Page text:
Rhodesian Ridgeback

Lifestyle Needs

Rhodesian Ridgeback
Rhodesian Ridgeback

The Rhodesian Ridgeback (so called because of the ridge of hair growing the wrong way down its spine) is a large, powerful and speedy dog.  He was once a hunting dog and guard dog.  He is typically loyal and protective of his family but needs firm and experienced handling.  He also needs to live in a house with a garden and should have plenty of energetic exercise.  His coat is short but needs grooming once a week. Average lifespan 9 years.

Genetic Diversity
(Known as Coefficient of Inbreeding: 'COI'. It should be as low as possible.)

The UK Kennel Club breed average COI is 5.9% - See 'A Beginners Guide to COI'

Gene Pool Size
(Known as Effective Population Size: 'EPS')


EPS is a measure of how many individuals are contributing genetically to a breed population. It is a measure of the size of the gene pool in a breed. Lower than 100 is considered critical by conservationists and below 50 brings a breed close to extinction. For more information see the Kennel Club article.

Health and Welfare Problems due to Conformation
(Body shape and physical characteristics)

  • The ridge along the spine of the Rhodesian Ridgeback is an abnormality and associated with Dermoid sinus (a tubular indentation of the skin over the spine – these can run deep into the tissues and lead to infection, serious disease and pain)
  • Gastric dilatation volvulus (GDV) (Bloat/Torsion) Common in deep chested breeds.

BVA/KC Health Schemes: www.bva.co.uk/chs

  • Hip dysplasia:  breed 5 year mean score 7.5 (parents should be lower)
  • Elbow dysplasia: score should be as low as possible
  • Eye Scheme and annual testing for Cataract, Entropion, Eversion of the Cartilage of the Nictitating Membrane

Estimated Breeding Values (EBVs) : EBVs for Hip Dysplasia are available for this breed

DNA Tests Available
DogWellNet and IPFD Harmonisation of Genetic Testing for Dogs (HGTD)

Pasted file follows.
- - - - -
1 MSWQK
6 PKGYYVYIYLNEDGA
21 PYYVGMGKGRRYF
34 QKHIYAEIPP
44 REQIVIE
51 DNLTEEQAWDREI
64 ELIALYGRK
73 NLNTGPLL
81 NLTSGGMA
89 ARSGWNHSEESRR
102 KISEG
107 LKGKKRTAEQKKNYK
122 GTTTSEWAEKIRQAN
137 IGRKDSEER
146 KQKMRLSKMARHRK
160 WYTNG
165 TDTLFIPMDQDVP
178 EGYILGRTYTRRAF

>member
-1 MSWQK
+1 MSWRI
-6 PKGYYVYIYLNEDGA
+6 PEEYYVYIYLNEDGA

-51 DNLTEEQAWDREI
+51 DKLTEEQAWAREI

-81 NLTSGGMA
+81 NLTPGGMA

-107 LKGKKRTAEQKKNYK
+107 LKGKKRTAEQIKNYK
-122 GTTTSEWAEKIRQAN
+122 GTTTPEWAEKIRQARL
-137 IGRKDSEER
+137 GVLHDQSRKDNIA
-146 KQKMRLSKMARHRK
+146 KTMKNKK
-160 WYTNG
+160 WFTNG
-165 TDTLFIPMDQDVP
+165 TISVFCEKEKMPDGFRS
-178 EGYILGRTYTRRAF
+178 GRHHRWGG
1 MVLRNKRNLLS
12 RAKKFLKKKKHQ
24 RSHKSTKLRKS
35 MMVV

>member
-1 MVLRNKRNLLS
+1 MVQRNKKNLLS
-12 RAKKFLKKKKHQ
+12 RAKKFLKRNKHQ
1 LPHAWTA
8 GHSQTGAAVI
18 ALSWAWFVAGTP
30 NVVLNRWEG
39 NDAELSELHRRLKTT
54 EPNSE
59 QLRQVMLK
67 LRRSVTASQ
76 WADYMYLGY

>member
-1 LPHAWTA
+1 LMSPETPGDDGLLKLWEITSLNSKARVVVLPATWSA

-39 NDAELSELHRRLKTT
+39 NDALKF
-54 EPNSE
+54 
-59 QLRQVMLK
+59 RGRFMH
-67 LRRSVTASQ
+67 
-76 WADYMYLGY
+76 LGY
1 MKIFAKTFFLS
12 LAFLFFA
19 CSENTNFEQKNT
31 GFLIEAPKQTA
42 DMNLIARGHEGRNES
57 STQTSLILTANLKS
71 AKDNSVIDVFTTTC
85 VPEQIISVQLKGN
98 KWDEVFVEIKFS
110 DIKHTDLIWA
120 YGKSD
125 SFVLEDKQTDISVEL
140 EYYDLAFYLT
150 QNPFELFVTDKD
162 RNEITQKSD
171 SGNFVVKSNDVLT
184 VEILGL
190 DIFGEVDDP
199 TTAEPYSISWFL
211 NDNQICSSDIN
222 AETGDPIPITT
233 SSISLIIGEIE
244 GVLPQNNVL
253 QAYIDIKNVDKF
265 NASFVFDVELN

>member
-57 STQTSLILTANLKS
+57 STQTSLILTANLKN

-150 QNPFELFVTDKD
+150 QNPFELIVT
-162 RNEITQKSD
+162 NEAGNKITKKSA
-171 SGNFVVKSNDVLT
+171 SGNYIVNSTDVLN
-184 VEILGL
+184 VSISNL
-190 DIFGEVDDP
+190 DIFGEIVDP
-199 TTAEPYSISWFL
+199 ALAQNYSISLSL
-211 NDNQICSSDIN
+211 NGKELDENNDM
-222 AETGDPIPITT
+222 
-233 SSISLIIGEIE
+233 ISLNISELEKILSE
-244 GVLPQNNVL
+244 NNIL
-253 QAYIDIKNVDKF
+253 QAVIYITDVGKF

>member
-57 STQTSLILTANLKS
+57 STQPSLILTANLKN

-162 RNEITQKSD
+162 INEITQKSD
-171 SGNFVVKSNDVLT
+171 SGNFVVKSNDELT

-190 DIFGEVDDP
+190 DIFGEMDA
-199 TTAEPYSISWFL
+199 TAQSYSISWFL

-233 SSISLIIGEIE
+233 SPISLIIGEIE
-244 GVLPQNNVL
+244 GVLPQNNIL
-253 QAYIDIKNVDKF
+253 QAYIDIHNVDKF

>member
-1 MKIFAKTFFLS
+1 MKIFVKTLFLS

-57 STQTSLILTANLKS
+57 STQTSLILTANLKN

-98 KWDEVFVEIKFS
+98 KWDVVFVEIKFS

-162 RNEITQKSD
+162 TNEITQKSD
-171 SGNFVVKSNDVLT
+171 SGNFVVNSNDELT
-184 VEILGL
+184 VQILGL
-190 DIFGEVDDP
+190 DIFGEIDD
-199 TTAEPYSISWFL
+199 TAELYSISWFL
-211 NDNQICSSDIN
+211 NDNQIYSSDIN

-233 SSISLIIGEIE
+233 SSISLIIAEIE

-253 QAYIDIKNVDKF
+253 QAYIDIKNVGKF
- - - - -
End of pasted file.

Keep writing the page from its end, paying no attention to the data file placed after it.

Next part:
• Haemophilia B (Factor 1X deficiency)
  • Juvenile Myoclonic Epilepsy (JME)
  • Degenerative myelopathy (DM)

Availability of a DNA test does not mean that it is always necessary or even desirable for breeders to use this test.

Other Breed-Specific Health Screening Schemes

  • Dermoid sinus check (puppies)
  • Bitches under 2 years not to produce litter
  • Bitches not to produce more than 3 litters in their lifetime
  • Bitches not to produce more than 1 litter within a 12 month period

Ask the breeder to show you the certificates for the above tests/screening for both parents. If any of the above tests have not been considered necessary by the breeder (and there may be good reasons), ask her to explain why.

Other Diseases Reported
(For which there are currently no genetic or screening tests for sire or dam)


  • Cancer: Osteosarcoma; soft tissue cancers
  • Panosteitis
  • Lumbosacral transitional vertebrae

Ask the breeder about the medical history of the parents, grandparents and great grandparents. Consider carefully whether to purchase a puppy if some of these or other diseases are in the family line.

Ask about the breeder’s policy in cases of serious genetic diseases occurring to your puppy in later life. Good breeders will request to be informed of such events in order to improve future breeding decisions.

You are strongly advised to buy from a breeder who uses (or is prepared to use) the AWF Puppy Contract and Puppy Information Pack (PIP):  www.puppycontract.org.uk

The breeder should also be familiar with the CFSG/DBRG Code of Practice for Dog Breeding

Or the Kennel Club’s Assured Breeders Scheme Standard and Guidance:
Standard PDF | Guidance PDF

Breed Health Information